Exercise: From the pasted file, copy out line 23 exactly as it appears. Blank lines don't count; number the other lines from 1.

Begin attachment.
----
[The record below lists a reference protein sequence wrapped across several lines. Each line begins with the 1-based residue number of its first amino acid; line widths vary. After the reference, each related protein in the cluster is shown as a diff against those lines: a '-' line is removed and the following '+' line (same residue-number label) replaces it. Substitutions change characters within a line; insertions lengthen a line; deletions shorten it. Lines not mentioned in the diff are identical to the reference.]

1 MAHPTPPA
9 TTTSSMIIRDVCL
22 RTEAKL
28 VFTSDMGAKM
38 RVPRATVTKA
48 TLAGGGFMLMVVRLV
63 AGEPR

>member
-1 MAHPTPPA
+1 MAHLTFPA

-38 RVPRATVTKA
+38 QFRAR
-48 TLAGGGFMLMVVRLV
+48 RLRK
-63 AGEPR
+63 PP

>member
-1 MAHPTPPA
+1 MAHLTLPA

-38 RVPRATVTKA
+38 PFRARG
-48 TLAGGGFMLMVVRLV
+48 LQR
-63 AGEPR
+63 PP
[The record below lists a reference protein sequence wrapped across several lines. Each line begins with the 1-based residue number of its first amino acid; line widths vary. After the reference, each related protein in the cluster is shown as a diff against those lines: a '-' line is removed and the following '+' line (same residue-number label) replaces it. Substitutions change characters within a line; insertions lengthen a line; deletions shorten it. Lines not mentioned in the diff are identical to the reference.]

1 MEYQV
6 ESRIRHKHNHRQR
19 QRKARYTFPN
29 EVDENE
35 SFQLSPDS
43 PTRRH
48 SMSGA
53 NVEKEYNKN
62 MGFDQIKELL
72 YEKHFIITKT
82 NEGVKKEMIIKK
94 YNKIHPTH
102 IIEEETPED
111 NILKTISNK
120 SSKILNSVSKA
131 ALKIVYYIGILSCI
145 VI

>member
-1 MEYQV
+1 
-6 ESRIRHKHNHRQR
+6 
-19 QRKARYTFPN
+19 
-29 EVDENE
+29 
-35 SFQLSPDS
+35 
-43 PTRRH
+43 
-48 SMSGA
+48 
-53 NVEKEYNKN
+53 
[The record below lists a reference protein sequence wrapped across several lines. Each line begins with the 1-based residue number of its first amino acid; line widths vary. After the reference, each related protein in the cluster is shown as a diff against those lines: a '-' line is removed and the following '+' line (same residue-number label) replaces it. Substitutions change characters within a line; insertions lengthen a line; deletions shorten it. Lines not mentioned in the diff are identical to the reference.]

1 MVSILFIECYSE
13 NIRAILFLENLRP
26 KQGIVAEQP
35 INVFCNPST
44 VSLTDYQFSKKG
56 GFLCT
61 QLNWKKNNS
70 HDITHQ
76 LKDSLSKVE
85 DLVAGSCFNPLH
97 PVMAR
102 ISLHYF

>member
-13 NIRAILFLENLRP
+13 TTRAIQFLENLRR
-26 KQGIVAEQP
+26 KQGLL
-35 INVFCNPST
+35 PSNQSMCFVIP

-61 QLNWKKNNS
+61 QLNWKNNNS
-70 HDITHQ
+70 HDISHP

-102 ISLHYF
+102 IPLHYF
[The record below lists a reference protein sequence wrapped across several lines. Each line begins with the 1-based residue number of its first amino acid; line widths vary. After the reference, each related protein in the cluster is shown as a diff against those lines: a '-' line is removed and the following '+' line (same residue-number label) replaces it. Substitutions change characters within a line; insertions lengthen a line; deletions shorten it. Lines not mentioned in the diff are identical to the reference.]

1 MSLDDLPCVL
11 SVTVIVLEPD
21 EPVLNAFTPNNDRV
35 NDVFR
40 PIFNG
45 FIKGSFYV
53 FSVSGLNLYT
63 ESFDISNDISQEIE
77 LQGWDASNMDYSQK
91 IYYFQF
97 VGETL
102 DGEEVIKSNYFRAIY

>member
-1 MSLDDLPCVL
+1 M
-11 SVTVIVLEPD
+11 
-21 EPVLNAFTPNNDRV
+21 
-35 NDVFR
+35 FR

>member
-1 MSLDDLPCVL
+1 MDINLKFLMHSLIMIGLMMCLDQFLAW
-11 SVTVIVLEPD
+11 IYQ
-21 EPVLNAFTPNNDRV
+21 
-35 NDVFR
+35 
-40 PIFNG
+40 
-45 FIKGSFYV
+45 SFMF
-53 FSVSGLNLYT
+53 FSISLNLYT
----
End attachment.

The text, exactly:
-48 TLAGGGFMLMVVRLV